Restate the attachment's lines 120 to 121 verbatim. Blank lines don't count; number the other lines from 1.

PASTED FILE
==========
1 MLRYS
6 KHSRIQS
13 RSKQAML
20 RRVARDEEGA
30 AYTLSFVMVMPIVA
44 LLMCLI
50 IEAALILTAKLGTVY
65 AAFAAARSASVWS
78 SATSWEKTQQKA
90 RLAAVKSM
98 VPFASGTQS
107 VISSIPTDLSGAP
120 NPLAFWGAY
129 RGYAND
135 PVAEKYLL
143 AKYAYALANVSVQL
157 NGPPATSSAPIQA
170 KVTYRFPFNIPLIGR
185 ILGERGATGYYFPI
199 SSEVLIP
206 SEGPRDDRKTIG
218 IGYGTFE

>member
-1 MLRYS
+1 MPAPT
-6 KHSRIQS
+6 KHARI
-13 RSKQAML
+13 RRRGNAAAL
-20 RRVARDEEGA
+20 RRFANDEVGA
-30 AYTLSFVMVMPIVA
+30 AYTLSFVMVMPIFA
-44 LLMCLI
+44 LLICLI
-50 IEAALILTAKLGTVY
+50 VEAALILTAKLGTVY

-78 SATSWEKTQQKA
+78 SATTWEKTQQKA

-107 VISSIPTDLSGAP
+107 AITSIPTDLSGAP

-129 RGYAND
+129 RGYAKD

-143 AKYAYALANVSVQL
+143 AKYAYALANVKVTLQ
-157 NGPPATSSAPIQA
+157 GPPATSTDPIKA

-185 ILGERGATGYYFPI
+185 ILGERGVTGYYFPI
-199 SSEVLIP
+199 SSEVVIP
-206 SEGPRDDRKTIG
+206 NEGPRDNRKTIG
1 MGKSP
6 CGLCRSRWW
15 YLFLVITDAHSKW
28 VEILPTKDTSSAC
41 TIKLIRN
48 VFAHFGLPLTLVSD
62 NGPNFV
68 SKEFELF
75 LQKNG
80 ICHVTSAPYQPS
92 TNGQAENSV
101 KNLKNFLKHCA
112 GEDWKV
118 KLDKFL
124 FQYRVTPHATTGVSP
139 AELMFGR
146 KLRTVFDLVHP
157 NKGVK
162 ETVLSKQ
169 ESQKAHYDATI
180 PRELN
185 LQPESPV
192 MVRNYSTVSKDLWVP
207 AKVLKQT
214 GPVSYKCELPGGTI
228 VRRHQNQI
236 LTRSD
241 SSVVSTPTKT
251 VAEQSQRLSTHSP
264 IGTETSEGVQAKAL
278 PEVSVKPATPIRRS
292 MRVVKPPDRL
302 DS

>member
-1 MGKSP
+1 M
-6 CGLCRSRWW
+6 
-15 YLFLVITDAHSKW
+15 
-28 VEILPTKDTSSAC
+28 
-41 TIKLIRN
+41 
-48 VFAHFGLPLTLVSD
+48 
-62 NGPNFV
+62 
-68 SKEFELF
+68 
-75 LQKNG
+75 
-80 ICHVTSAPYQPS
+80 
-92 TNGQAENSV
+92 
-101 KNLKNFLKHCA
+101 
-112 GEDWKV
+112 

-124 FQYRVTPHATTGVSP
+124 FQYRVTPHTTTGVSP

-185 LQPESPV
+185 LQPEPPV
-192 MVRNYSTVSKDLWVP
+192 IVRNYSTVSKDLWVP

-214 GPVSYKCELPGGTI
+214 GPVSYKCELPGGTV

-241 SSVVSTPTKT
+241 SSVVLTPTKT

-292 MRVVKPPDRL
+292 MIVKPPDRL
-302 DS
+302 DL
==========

-214 GPVSYKCELPGGTI
+214 GPVSYKCELPGGTV